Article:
TATAMAGOUCHE

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  1. Tatamagouche.com - Lists local news and events for Tatamagouche, Pugwash, Wallace, and River John. Features information about local attractions, businesses, organizations and the area.
  2. Barrachois Harbour Yacht Club - Located just east of Tatamagouche, the club lists its officers, members, application form, history, news, racing, boats for sale, sailing links and contact information. Also gives the only location that matters to a yachtsman.
  3. The Tatamagouche Centre - Educational, residential and conference facilities. Known as the Atlantic Christian Training Centre. Includes background information, program details, news, facilities, and contact details.
  4. Creamery Square - A waterfront development, home of the Tatamagouche Farmer's Market, Heritage Centre and Performing Arts Centre.
  5. Forest Haven Inn and Balfron Hillside Chalets - A six-bedroom inn five minutes south of Tatamagouche. Describes rooms, rates, chalets, dining, location, local attractions and booking contact. German spoken.
  6. Bay Enterprises Limited - Growers and exporters of Malagash and Tatamagouche Bay oysters. Features contact information.
  7. Fine Art by Duncan McFarlane - Features the colour pencil drawings of the artist whose subjects include wildlife and local landscapes. Offers galleries to browse and on line purchase arrangements. Gives contact details.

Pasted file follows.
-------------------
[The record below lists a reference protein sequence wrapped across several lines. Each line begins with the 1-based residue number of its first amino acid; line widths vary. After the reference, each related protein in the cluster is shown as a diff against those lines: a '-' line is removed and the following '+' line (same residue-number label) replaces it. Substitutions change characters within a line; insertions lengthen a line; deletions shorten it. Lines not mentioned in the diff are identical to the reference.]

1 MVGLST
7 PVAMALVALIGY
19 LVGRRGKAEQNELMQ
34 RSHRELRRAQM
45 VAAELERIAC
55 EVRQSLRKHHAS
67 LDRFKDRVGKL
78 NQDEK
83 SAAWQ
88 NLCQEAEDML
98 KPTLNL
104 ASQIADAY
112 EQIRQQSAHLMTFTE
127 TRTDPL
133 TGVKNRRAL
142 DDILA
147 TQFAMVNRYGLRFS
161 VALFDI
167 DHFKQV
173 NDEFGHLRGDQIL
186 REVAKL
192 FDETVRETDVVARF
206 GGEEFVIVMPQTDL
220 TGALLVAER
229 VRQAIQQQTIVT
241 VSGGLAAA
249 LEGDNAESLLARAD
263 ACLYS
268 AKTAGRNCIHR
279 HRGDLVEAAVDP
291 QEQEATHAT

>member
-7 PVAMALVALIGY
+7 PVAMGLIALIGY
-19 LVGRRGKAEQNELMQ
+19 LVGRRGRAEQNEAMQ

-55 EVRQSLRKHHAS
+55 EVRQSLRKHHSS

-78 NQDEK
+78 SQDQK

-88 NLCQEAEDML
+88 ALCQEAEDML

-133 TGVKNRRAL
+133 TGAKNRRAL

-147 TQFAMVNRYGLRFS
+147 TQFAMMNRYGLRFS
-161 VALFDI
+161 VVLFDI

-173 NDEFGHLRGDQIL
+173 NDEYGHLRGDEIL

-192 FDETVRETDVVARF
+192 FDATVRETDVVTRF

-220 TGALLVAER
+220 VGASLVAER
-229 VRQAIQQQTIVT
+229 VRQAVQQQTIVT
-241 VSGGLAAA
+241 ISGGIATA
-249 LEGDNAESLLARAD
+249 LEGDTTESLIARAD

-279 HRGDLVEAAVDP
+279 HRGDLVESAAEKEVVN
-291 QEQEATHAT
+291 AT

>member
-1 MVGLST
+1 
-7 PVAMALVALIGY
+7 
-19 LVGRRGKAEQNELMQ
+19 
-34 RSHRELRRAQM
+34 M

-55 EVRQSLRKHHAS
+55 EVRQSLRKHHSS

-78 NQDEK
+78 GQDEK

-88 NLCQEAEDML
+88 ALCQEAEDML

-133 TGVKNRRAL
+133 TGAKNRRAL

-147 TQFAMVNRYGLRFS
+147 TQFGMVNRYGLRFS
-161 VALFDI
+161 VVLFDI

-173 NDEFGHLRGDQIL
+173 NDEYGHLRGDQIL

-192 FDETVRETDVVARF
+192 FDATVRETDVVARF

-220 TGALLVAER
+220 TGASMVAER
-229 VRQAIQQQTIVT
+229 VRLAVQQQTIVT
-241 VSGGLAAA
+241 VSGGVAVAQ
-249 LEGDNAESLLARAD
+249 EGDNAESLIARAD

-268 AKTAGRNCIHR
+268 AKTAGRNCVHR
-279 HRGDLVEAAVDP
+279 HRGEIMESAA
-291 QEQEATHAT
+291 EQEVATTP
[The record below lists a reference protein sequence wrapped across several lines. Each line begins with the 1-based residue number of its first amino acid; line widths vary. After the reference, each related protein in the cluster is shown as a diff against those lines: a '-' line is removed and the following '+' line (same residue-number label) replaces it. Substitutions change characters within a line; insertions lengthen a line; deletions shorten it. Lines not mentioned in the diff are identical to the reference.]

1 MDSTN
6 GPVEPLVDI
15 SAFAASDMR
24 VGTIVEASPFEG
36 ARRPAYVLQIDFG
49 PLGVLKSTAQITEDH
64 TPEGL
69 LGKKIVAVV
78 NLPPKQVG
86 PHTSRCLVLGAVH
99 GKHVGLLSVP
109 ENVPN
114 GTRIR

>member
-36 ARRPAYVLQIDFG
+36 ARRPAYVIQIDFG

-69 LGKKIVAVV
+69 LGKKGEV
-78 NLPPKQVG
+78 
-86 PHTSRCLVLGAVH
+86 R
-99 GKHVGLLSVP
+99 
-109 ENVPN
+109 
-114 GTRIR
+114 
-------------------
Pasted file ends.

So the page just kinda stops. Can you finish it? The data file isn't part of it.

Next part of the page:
8. North Shore ATV MudRunners Club - Membership information, club background, all terrain vehicle safety code, and photos.
  9. North Colchester High School - The home of the Mustangs, the school offers a grade seven to twelve program. Lists school information, location, sports and clubs, staff, students, contact details, yearbook, advisory council, guidance, student activities and a virtual tour.
  10. Sunrise Beach Golf Club - An eighteen hole, par 72 golf course overlooking the Northumberland Strait. Offers a score card, course map, news, fees, course features, directions and address.
  11. Train Station Inn - Accommodations in a restored train station and series of cabooses. Includes station history, rates, room information and rates, area attractions, and photo album.
  12. Tri County Ford Mercury - New and used car sales. Online showroom, customer service information, and financing details.
  13. Sara Bonnyman Pottery - Creates functional stoneware, pottery and hooked rugs, and supports online shopping.
  14. Casson Family Farm - Certified organic produce. Contains photos and where to buy.
  15. Newcombe Kennels and Canine Solutions - German Shepherd breeder and trainer offers list of certifications and association memberships, photos, information on breeding stock and links.
  16. Scotia Systems - Providing web design, hosting, SEO and computer support services. Offers details of services and web portfolio.
  17. North Shore ATV MudRunners - From Tatamagouche, northern Nova Scotia. Points of interest, trail maps and photos.
  18. Dutch Mill Motel - A 6-unit motel between Pugwash and Tatamagouche. Includes photos and contact information.